Fossil records show hunter-gatherers were tall, healthy, with little tooth decay and when not killed by another human or animal had a good chance of living into their 7th decade. Just 200,000 years ago modern humans evolved as hunter-gatherers, eating wild animals for fat and protein with staples of fruit, vegetables, nuts and seeds. The human genome has changed little since, instead Cultural Evolution has taken over as the dominant factor of change.
Hunter-gatherer societies have very different diets from one another, far Northern climates naturally get less fruit and vegetables during winter months and traditionally survive on a more animal and fish based diet, think of the Inuit who are healthy living on almost exclusively fish and animals. What they have in common is not containing processed food, sugar or high-energy farmed cereal grains that form the basis of a lot of the modern human diet.
Funnily some theories suggest we started farming primarily to get a reliable source of alcohol to get drunk, either way it was only 12,000 years ago that we started eating grains in any quantity, with the result of reduced height, a fatter, more sickly lifestyle and shorter lifespan. Although dying younger was not purely due to diet, other factors such as famine and disease from farming animals were also components.
In ancient Egypt people ate similar food to the recommended ‘Mediterranean diet’ of whole-wheat bread, barley, fruit, vegetables and olive oil but very little meat, (Mediterranean people do not all eat the same food). Analysis of their mummified bodies reveals a lot of sickness, obesity, heart disease, tooth decay and short life expectancy dropping from 40 to 20 years. The Pharaoh’s daughter Princess Ahmose-Meryet-Amon who died in 1550 BC most likely led a sedentary life with an energy rich diet, a CT scan of her mummified body revealed atherosclerosis or heart disease.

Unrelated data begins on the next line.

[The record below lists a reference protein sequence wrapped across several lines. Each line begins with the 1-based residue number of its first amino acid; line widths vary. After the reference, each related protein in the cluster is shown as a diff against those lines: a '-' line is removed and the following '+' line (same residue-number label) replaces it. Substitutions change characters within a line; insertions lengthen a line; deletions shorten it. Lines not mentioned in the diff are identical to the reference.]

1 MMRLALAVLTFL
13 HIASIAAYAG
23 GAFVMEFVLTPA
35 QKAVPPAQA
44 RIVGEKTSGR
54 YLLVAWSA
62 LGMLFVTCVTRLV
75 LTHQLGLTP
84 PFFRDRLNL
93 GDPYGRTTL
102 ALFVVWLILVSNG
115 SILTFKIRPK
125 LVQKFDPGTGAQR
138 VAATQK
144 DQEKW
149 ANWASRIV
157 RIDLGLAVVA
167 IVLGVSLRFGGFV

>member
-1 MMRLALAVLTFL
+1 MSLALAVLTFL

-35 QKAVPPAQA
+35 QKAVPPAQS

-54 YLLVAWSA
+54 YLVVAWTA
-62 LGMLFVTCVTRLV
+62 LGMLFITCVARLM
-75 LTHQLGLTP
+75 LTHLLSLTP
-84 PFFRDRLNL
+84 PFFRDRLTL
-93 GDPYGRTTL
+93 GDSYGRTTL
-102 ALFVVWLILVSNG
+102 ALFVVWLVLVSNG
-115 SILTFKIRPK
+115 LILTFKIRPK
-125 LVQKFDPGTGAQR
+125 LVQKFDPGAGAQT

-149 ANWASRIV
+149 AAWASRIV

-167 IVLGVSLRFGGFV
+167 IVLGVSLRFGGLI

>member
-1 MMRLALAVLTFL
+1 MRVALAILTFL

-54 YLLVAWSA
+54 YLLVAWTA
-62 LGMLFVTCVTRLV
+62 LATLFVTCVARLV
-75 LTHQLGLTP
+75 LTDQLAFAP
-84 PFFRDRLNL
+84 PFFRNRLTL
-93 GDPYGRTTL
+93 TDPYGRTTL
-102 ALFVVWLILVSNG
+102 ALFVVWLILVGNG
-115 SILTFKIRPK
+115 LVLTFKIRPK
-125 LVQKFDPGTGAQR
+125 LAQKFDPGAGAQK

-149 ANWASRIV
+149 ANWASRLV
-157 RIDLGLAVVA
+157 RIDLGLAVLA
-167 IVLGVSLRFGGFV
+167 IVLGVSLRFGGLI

“Though we are not so degenerate but that we might possibly live in a cave or a wigwam or wear skins today, it certainly is better to accept the advantages, though so dearly bought, which the invention and industry of mankind offer.” Henry David Thoreau, Walden
The Industrial Revolution brought about improvements in the quantity and quality of food available to people, it increased childhood life expectancy, made us less sick and probably taller and heavier too.
In 1862 William Banting was an obese London undertaker, his Doctor William Harvey restricted the amount of carbohydrates in his diet and his weight loss was so successful that he published a diary that became very popular and resulted in ‘Banting’ becoming a regular word in English to mean dieting by restricting carbs, but has since been lost from common usage. Banting was the standard way of treating weight loss in all major European and North American medical schools until the end of World War 2.
The dominant Austro/German hormonal model of obesity and insulin production as a result of carbohydrate consumption was largely forgotten after WW2 as America and Britain lead the post wars field of science and were only interested in saving Germany’s nuclear scientists, not its medical ones. The mainstream thinking was now based around the earlier Energy Balance model which treated all calories the same as if the human body was a problem of physics rather than biology.
Bread and porridge could feed more people and be stored for longer. Throughout the post war period US industrial cereal farming gained greater power in political lobbying. They funded the scientific research they wanted to see and helped hide the studies that didn’t fit with their business model. Heart disease appeared in the 1920s and soared with the post WW1 popularity of smoking, the cereal industry was complicit in promoting the high carbohydrate and vegetable seed oil food fad through manufacturing the fear of saturated fat.
In 1953 Ancel Keys published his famous study purporting to show a relationship between dietary fat, cholesterol and the risk of heart attack. Of 22 countries in the study he cherry picked just 7 that supported his theory, in actual fact there was no correlation at all, nor did he factor in the huge rise in cigarette smoking that coincided with the sudden rise in heart disease. He never actually treated a patient for heart disease and failed to prove causality through randomized clinical trials.
Despite the unproven assertions, criticisms and warnings from respected professionals the 1977 US Senate under Nixon based its dietary recommendations on the discredited science of Ancel Keys, it also boosted the market for US cereal growers.
Around the world people took the American guidelines as the truth without looking critically enough at the evidence. The corresponding high carb, low fat diet with cereal consumption at the base of the nutritional food pyramid has coincided with the dramatic rise in obesity and diabetes since 1980.
Today the Clintons both eat a Paleo diet as does Jeb Bush, so despite the lobbyists desire for maintaining status quo, the next leader of the most powerful country in the world is likely to be avoiding eating grains.